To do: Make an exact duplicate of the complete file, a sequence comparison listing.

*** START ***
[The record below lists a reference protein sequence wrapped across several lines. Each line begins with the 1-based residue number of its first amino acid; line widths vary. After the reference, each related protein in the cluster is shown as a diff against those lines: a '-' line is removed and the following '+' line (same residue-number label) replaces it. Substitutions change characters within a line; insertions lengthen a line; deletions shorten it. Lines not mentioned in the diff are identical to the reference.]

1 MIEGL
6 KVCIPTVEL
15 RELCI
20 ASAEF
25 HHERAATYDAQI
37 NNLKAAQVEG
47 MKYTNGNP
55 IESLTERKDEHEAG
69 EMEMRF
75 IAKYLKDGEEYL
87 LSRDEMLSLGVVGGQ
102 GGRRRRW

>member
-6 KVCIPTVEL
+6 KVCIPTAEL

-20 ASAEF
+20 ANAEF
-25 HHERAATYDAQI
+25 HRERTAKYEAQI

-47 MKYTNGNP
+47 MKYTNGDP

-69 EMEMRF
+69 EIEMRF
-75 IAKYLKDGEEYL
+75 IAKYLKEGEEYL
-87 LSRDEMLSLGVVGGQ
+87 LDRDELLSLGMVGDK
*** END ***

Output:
[The record below lists a reference protein sequence wrapped across several lines. Each line begins with the 1-based residue number of its first amino acid; line widths vary. After the reference, each related protein in the cluster is shown as a diff against those lines: a '-' line is removed and the following '+' line (same residue-number label) replaces it. Substitutions change characters within a line; insertions lengthen a line; deletions shorten it. Lines not mentioned in the diff are identical to the reference.]

1 MIEGL
6 KVCIPTVEL
15 RELCI
20 ASAEF
25 HHERAATYDAQI
37 NNLKAAQVEG
47 MKYTNGNP
55 IESLTERKDEHEAG
69 EMEMRF
75 IAKYLKDGEEYL
87 LSRDEMLSLGVVGGQ
102 GGRRRRW

>member
-6 KVCIPTVEL
+6 KVCIPTAEL

-20 ASAEF
+20 ANAEF
-25 HHERAATYDAQI
+25 HRERTAKYEAQI

-47 MKYTNGNP
+47 MKYTNGDP

-69 EMEMRF
+69 EIEMRF
-75 IAKYLKDGEEYL
+75 IAKYLKEGEEYL
-87 LSRDEMLSLGVVGGQ
+87 LDRDELLSLGMVGDK